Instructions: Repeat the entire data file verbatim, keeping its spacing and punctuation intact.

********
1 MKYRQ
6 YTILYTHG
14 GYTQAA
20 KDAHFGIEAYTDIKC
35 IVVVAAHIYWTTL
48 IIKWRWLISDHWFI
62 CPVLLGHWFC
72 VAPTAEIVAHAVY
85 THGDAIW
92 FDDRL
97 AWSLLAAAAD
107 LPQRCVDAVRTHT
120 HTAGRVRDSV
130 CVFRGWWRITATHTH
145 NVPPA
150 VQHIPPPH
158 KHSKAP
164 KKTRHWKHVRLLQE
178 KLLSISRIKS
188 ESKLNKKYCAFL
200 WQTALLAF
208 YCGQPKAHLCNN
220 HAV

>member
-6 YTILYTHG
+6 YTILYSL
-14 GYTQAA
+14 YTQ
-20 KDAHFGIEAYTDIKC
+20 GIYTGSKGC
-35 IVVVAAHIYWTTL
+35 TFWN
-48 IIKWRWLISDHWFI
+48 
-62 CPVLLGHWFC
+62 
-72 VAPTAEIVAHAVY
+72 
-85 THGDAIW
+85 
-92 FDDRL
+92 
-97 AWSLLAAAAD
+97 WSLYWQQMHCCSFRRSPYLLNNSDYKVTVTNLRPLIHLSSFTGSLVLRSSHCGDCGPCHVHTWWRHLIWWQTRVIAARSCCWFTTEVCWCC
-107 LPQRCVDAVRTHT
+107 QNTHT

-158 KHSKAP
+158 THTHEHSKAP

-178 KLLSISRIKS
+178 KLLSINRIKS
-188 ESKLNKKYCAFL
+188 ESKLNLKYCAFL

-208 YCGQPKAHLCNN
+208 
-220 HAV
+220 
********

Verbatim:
1 MKYRQ
6 YTILYTHG
14 GYTQAA
20 KDAHFGIEAYTDIKC
35 IVVVAAHIYWTTL
48 IIKWRWLISDHWFI
62 CPVLLGHWFC
72 VAPTAEIVAHAVY
85 THGDAIW
92 FDDRL
97 AWSLLAAAAD
107 LPQRCVDAVRTHT
120 HTAGRVRDSV
130 CVFRGWWRITATHTH
145 NVPPA
150 VQHIPPPH
158 KHSKAP
164 KKTRHWKHVRLLQE
178 KLLSISRIKS
188 ESKLNKKYCAFL
200 WQTALLAF
208 YCGQPKAHLCNN
220 HAV

>member
-6 YTILYTHG
+6 YTILYSL
-14 GYTQAA
+14 YTQ
-20 KDAHFGIEAYTDIKC
+20 GIYTGSKGC
-35 IVVVAAHIYWTTL
+35 TFWN
-48 IIKWRWLISDHWFI
+48 
-62 CPVLLGHWFC
+62 
-72 VAPTAEIVAHAVY
+72 
-85 THGDAIW
+85 
-92 FDDRL
+92 
-97 AWSLLAAAAD
+97 WSLYWQQMHCCSFRRSPYLLNNSDYKVTVTNLRPLIHLSSFTGSLVLRSSHCGDCGPCHVHTWWRHLIWWQTRVIAARSCCWFTTEVCWCC
-107 LPQRCVDAVRTHT
+107 QNTHT

-158 KHSKAP
+158 THTHEHSKAP

-178 KLLSISRIKS
+178 KLLSINRIKS
-188 ESKLNKKYCAFL
+188 ESKLNLKYCAFL

-208 YCGQPKAHLCNN
+208 
-220 HAV
+220 